Keller, Texas
Diagnosed with Hep C in 1994

I was diagnosed in 1994 with chronic hepatitis C. God took this tragedy in my life, and turned it into triumph through a long journey with this virus.

In 1992 I had surgery at an outpatient surgical center where a drug user with hepatitis C was working as a scrub tech. When the scrub tech was alone with patients, he shot up with anesthesiology medications intended for the patients. He then refilled the same syringe with normal saline from the patient’s IV bag and placed the syringe back on the anesthesiologist’s tray.

The contaminated syringe was used on the patient for surgery. I was one of 40 victims of this crime. After the surgery, I began to have symptoms associated with liver disease. The source of the infection was discovered later when the scrub tech was caught and arrested, and he confessed. As a result of his actions, rules and procedures for surgical centers and hospitals have changed.

Blood tests and a liver biopsy revealed that I had liver damage as a result of having chronic active hepatitis C, though tests for HIV and autoimmune hepatitis came back negative. The hepatitis C virus strain I had was genotype 1, and I was also diagnosed with the autoimmune disorders hypothyroidism and vitiligo, all of which made fighting the disease more challenging.

In 1995, I underwent hepatitis C treatment using interferon. I did treatment again in 2000, using the combination treatment of peginterferon with ribavirin. Unfortunately neither time was successful, but I knew the Lord had a plan for me. I prayed for his direction. He guided me through the healing process of fear and forgiveness.

During this time I began to study the functions of the liver and the immune system. I learned how important a healthy diet and healthy weight were to help the body fight disease. I wanted to learn how I could be proactive in helping my body fight hepatitis C. I learned many things that took me from feeling out of control, overpowered and defeated to living with real hope.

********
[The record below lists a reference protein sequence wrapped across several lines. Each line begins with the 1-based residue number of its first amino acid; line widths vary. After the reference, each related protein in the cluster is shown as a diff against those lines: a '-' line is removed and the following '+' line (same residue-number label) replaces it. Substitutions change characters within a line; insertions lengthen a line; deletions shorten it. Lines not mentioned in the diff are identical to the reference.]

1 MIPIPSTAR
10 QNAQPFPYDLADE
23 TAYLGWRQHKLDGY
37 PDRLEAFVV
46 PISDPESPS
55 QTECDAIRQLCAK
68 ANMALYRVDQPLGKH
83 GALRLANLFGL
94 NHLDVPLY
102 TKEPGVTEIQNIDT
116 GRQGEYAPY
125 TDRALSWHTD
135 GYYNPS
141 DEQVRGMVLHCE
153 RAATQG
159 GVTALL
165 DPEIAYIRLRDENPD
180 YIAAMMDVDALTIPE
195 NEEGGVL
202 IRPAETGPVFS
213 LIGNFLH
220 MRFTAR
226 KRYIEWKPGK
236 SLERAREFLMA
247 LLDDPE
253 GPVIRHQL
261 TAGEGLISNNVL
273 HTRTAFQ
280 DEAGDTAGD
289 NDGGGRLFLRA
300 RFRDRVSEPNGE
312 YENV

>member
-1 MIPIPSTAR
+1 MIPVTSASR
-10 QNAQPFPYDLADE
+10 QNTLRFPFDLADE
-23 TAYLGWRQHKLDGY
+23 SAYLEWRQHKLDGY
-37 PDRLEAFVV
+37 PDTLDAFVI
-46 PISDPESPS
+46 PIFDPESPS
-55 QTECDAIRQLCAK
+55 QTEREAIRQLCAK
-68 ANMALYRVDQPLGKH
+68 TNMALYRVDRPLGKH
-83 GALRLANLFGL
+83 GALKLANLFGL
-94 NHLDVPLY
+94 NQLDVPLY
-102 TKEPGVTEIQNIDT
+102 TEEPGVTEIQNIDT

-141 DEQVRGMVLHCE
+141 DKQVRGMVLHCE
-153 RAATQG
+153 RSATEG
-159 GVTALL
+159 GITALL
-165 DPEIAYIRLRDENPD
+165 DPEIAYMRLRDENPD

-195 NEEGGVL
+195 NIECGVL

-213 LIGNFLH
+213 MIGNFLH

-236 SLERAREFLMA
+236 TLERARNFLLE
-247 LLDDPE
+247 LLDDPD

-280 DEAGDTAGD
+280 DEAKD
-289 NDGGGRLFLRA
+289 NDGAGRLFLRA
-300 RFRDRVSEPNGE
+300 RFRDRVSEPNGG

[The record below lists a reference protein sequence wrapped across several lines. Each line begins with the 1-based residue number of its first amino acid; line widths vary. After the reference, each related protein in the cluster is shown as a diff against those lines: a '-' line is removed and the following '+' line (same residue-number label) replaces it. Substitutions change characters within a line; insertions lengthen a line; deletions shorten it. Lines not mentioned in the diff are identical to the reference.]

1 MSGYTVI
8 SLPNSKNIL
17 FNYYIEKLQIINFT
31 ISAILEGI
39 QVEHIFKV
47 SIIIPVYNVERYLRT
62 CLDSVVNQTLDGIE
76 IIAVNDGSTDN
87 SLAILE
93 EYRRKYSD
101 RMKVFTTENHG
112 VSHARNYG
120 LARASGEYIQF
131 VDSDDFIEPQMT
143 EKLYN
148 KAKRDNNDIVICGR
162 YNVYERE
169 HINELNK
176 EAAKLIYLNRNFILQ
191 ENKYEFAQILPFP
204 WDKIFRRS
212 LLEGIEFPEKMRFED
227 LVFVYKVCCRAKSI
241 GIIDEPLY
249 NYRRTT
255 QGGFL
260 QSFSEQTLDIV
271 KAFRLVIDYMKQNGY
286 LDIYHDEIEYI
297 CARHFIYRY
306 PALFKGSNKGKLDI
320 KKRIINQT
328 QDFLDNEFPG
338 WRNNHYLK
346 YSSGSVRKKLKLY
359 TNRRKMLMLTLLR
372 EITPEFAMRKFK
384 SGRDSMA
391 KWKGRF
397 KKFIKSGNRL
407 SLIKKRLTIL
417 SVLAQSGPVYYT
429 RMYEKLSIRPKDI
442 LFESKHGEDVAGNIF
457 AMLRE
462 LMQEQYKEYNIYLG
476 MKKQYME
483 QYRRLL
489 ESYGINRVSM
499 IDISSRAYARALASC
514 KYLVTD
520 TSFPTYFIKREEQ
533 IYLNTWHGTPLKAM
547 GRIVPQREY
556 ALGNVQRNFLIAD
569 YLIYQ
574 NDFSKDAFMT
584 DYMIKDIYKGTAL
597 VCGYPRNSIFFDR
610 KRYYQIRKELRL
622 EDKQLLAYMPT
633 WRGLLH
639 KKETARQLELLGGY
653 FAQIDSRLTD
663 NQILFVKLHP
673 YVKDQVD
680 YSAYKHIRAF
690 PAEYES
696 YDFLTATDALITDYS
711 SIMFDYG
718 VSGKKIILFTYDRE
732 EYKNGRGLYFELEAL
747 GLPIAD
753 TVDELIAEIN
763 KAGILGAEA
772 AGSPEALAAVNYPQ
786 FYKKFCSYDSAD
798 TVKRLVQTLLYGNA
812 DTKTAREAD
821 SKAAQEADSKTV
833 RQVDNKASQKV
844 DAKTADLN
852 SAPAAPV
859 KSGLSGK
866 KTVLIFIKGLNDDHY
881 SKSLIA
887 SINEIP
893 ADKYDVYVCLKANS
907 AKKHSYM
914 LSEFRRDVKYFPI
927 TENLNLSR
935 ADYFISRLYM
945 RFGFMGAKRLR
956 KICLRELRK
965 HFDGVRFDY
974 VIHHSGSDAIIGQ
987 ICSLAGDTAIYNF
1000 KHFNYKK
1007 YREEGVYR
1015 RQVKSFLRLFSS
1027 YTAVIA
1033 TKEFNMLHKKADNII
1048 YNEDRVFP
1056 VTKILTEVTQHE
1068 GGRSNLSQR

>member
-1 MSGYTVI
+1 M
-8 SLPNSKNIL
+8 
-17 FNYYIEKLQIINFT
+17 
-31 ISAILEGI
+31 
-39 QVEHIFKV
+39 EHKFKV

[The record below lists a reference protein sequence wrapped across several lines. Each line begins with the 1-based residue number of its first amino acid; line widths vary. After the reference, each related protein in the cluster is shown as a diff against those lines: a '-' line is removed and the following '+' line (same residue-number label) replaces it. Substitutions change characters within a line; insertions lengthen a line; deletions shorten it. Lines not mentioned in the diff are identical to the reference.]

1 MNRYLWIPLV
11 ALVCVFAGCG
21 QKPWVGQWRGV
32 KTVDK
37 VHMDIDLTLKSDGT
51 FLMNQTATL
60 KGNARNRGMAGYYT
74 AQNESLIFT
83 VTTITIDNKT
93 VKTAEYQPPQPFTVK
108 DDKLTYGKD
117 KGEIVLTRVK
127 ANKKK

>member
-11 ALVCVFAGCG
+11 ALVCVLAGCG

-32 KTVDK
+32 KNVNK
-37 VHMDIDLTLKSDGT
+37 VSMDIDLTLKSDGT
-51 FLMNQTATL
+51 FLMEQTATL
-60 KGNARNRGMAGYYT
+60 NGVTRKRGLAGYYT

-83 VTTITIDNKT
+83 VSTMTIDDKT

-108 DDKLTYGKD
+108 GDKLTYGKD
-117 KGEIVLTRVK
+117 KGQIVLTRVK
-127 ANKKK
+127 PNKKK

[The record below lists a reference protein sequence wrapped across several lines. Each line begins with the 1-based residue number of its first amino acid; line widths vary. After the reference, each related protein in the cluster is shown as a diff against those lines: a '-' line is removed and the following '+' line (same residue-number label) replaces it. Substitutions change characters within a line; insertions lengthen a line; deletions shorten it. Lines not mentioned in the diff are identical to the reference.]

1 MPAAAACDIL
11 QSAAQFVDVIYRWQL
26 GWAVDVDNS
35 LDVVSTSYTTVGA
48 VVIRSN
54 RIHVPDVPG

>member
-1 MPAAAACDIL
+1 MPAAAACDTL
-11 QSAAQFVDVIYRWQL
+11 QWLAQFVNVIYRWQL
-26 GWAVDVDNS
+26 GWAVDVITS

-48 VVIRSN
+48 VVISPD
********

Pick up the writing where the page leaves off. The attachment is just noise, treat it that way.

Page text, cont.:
I learned the benefits of being proactive physically, mentally, emotionally and spiritually. First, I acknowledged that my life is in God’s hands. He alone determines the number of my days, not hepatitis C. And even though I walk in the midst of trouble, He preserves my life (Psalm 138:7 NIV). I learned that hope was alive even through dark times.

In 2011, I became very ill. My liver enzymes and viral load soared. My hepatologist informed me of new treatment recently approved by the FDA. These were protease inhibitors that target the virus cell and interrupt hepatitis C from replicating, eventually destroying the virus. For the first time in hep C history, the chance of a cure was possible. We decided to go for it. My treatment with Incivek (telaprevir), peginterferon and ribavirin was set for April 2012.

I felt led to educate, encourage and help others who battle hep C, and to share my treatment journey. The day my triple therapy began was the day I launched a website, I honestly didn’t know what my future held, but I held on to my faith in God. He had equipped this domestic engineer into being a hep C warrior.

Treatment was full of good, bad and ugly days, but the results were worth it. The virus was not detected within the first four weeks of treatment, and has remained undetectable ever since. I am cured of hep C! My new diagnosis is “hep C resolved.”

Hepatitis C does not define who you are. Hepatitis C lives with you. You don’t live with it. I learned through difficulties to look beyond the challenges to hope. Through dark times, hope is alive and there is life beyond hepatitis C.

What three adjectives best describe you?
Diligent, encouraging, faithful

What is your greatest achievement?
Learning to live beyond disappointment and regrets; learning to walk by faith, not by sight.

What is your greatest regret?
Not letting go a lot sooner of mistakes I’ve made

What keeps you up at night?
Creativity and projects I’m working on; my husband says I have too much brain chatter!

If you could change one thing about living with viral hepatitis, what would it be?
The stigma and loneliness others feel due to hep C

What is the best advice you ever received?
Always look for the good in others and love them unconditionally in spite of their faults.

What person in the viral hepatitis community do you most admire?
All hep C warriors who are fighting a hard battle with hep C. A few are Karen Hoyt, Kim Bossley and Lucinda Porter, and all the hep C warriors on our support group at Life Beyond Hepatitis C.

What drives you to do what you do?
Faith, hope and passion to help and encourage others overcome difficulties

What is your motto?
Live thankfully and prayerfully.

If you had to evacuate your house immediately, what is the one thing you would grab on the way out?
Besides my husband and my dog, as many photos as I could grab.

If you could be any animal, what would you be? And why?
My dog, who loves unconditionally and has the life of Riley.